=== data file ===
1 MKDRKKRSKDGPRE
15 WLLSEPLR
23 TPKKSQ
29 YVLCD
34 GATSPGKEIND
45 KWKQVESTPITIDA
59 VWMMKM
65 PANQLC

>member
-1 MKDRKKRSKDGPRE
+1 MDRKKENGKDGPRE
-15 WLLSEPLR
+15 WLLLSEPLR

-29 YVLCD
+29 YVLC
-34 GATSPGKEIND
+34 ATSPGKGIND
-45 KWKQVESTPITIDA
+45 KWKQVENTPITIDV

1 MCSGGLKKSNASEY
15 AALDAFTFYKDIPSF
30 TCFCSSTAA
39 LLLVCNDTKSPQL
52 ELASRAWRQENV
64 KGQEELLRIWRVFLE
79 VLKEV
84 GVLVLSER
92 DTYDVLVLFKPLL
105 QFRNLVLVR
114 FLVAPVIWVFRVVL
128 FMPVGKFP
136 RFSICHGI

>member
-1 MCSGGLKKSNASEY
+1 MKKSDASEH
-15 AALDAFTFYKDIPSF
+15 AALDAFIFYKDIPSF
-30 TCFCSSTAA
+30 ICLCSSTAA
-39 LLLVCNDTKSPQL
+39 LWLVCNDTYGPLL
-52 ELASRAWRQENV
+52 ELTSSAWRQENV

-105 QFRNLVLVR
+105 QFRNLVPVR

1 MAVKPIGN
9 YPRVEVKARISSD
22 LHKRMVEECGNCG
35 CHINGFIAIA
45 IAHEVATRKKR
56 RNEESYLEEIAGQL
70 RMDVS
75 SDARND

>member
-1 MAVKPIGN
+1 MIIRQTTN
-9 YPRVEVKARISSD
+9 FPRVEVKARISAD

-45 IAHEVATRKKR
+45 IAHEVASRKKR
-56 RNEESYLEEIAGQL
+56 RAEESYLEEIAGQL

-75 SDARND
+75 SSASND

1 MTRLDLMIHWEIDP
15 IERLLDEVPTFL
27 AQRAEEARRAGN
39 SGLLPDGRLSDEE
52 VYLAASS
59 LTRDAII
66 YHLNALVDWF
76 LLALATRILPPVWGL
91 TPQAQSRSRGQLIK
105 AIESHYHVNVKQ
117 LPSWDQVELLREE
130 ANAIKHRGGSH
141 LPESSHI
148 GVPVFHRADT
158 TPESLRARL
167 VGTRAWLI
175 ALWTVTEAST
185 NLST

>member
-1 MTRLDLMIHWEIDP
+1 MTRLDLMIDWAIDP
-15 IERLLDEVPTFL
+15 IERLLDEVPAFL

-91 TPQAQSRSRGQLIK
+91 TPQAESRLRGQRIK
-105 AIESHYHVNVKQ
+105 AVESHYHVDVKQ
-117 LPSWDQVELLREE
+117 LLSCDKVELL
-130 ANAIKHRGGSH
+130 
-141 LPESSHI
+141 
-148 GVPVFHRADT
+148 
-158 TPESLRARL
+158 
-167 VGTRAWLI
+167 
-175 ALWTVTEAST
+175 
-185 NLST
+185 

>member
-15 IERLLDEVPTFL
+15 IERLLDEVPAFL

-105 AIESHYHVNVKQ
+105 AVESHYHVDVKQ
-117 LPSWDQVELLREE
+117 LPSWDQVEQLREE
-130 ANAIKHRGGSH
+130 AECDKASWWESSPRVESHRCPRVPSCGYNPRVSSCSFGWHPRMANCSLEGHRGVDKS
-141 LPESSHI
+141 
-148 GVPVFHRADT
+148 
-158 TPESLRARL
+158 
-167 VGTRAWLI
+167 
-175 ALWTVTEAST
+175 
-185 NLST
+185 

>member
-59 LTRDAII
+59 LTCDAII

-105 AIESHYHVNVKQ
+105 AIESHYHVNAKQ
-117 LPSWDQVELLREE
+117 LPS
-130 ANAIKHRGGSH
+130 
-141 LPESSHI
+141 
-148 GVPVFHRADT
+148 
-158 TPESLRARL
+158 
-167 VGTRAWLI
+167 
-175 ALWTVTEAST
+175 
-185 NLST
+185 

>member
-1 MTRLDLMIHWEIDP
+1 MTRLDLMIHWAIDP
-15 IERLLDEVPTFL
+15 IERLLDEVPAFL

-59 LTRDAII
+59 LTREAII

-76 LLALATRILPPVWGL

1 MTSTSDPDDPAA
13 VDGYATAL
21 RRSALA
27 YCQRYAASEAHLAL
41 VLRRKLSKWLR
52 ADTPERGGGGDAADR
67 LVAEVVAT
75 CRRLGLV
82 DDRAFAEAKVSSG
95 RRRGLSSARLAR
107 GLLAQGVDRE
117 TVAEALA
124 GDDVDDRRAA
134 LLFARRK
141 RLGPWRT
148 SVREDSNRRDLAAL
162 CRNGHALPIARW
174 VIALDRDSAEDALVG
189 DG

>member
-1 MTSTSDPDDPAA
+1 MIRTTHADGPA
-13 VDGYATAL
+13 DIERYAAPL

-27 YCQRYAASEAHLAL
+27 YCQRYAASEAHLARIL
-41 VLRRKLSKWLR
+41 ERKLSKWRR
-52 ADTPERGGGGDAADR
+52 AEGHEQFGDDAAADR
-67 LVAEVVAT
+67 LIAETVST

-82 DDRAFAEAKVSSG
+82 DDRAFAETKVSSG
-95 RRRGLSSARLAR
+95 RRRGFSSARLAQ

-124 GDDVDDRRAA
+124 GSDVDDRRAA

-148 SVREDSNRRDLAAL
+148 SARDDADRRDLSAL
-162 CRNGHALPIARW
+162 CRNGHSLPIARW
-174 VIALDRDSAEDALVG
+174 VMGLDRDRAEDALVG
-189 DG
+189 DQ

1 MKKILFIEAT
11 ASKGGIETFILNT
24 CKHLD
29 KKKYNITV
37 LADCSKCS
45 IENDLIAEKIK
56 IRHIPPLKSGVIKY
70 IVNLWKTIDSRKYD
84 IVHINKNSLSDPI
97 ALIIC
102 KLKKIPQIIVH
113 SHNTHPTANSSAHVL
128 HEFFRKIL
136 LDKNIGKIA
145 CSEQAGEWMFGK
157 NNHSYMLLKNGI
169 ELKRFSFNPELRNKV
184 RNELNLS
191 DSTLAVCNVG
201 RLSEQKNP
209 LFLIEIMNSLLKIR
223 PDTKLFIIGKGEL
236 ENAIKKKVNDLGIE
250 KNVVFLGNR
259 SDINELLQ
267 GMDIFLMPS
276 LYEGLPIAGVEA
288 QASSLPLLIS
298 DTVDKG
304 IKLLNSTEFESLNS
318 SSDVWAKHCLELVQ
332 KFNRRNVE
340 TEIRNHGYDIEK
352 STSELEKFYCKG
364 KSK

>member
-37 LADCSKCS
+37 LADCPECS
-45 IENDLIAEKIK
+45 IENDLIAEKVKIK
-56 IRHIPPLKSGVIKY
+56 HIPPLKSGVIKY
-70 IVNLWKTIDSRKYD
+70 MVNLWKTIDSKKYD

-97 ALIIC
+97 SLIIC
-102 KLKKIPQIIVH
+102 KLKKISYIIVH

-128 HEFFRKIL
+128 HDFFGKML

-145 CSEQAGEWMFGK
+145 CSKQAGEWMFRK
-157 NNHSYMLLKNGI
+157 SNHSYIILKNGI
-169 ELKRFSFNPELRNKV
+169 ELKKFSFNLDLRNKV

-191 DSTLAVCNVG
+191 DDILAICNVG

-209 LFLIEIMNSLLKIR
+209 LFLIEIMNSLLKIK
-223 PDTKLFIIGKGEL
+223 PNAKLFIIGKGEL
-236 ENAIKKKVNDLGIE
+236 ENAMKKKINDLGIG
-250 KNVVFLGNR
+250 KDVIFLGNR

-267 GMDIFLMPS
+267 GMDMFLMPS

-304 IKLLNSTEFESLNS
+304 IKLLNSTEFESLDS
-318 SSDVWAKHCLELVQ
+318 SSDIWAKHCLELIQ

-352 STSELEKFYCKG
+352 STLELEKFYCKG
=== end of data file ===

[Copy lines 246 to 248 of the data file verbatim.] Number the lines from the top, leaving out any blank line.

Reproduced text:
-70 IVNLWKTIDSRKYD
+70 MVNLWKTIDSKKYD

-97 ALIIC